I’m just a girl?

Courtesy of Ben White Photography

I had an experience last summer that I have been pondering over for months trying to process my feelings around. My husband and I were invited to go to Las Vegas with a couple we’ve been friends with since college and one of the highlights of the trip was seeing Gwen Stefani’s residency show. If you’re not familiar with Gwen Stefani, she is the former lead singer of the ska band “No Doubt.” Their breakout hit — “I’m just a Girl” — put them on the popular music map back in the mid-90s. The song, co-written by Stefani, calls out the everyday sexism she’s sick and tired of – “I’ve had it up to here.”

When Stefani performed “I’m just a Girl” for her audience that night last summer I experienced something I have never experienced in my life. The audience was singing along with the song and Stefani stopped and had the audience repeat the chorus after her. When she sang, “I’m just a girl. I’m just a girl in the world,” we all followed. Then she asked for just the women in the audience to repeat the chorus after her and we gleefully obliged. Next she asked that just the men repeated after her singing, “I’m just a girl. I’m just a girl in the world.” During that moment I was, as my children say, shooketh.

This was the first time I had ever been in an audience anywhere where men were asked to identify as girls. Where men were able to call themselves girls without it demeaning their person or attacking their masculinity. It was only 10 seconds, but for me it was a powerful 10 seconds.

As women we are tasked on a daily basis to identify with the perspective of men. As women of the Church, all of our leaders with ecclesiastical authority are men. The scriptures we read were written by men about mostly men’s stories. Women’s roles in our scriptures are downplayed in their importance in our lesson manuals. Even on Easter the church put out a video about the experience of Christ’s resurrection from the perspective of Peter, even though it was a woman who was the first witness of the resurrected Christ. We were all told growing up that men means all people, that mankind means humankind, that brother means siblings, etc. “What I succumb to is making me numb.”

So I have to ask our male-identified readership if they have ever been asked to see themselves through the feminine lens. If they heard, “Peace on Earth, Good Will to Women,” would they think that included them because women means all people? And if not, why is mankind the default for all humans? If you only read scriptures about women or heard scriptures lessons taught about women, would you be able to apply those experiences to your life? Would you be able to stand in auditorium with thousands of others and sing that you were a girl and not be humiliated by it?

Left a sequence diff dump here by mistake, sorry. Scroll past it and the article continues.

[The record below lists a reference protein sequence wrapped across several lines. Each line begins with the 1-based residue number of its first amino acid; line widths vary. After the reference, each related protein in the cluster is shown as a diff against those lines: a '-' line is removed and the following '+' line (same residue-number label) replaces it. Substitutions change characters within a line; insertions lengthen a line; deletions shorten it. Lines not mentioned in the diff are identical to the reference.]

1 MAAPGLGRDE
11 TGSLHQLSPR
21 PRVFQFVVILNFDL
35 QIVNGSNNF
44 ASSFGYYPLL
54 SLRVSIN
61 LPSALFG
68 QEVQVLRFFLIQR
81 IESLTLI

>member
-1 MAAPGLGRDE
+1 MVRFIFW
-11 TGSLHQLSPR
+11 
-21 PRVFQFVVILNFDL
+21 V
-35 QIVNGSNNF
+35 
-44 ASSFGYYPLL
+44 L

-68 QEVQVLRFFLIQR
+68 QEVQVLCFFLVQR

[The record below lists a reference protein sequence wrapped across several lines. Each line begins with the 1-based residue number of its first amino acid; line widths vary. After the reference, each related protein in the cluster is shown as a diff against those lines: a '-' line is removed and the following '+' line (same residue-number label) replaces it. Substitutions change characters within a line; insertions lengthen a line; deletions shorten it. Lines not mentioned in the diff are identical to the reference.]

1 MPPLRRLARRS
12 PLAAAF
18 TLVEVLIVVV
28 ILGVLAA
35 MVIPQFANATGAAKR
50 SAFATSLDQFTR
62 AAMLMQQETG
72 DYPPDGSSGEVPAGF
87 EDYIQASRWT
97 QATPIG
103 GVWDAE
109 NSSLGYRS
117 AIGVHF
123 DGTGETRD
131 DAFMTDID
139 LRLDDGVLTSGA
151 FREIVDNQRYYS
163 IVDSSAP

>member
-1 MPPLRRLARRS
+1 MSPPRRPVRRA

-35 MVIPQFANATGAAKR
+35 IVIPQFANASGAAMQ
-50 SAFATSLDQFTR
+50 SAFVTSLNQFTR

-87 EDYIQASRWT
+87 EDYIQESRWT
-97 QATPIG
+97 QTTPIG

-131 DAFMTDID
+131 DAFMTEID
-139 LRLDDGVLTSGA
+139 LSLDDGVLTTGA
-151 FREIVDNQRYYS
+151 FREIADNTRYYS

Risa has a Masters and Bachelors degree in Social Work. She is a Mental Health Therapist who has worked in child abuse prevention, adoption, domestic violence and sexual assault trauma recovery. She is a mother of 4 and in her spare time she is a voracious reader, snarker, and subversive cross-stitcher.


  1. What a wonderful article! I love this so much. This is the struggle that I hear from many of my friends in the church. It is also still very true for us outside the church too, unfortunately. There’s little escape from that current reality. Being a girl is wonderful, but sometimes very frustrating in our current world isn’t it?

  2. I was thinking about this recently as I’ve been reading the Book of Mormon in Finnish, and they only have one pronoun for both he and she. There’s no distinction. In some cases it actually allows more of a feminine viewpoint, because I can imagine the word “she” when it’s talking about God, instead of the English version insisting all erasure of Heavenly Mother’s involvement.

  3. Excellent point, Risa. I think the Church’s continued willingness to use gender-exclusive language in so many places is just an excuse for continuing to think of only men as real people. It would do the GAs good to sing “As Sisters in Zion” in their meetings once in a while.

  4. We actually did sing As Sisters in Zion in sacrament meeting last year. Maybe the idea came from our new young Bishop. I don’t know, but it was cool.

  5. This was what spun me on my feminist journey-the realization once I was pregnant that I had only truly identified with men, and did not know how to identify with women.

    I wrote about it on Rational Faiths years ago, but since then have been on my own journey to try and identify with female diety and point it out to the men in my life. My husband was reading a scripture that talked about the Daughters of Zion and wondering who that was, and I said that can be a metaphor for all church members. Suddenly it hit him really hard how if I hadn’t suggested it, he would never have considered that a group of women could stand in for both men and women, even though women have to assume the reverse all the time.

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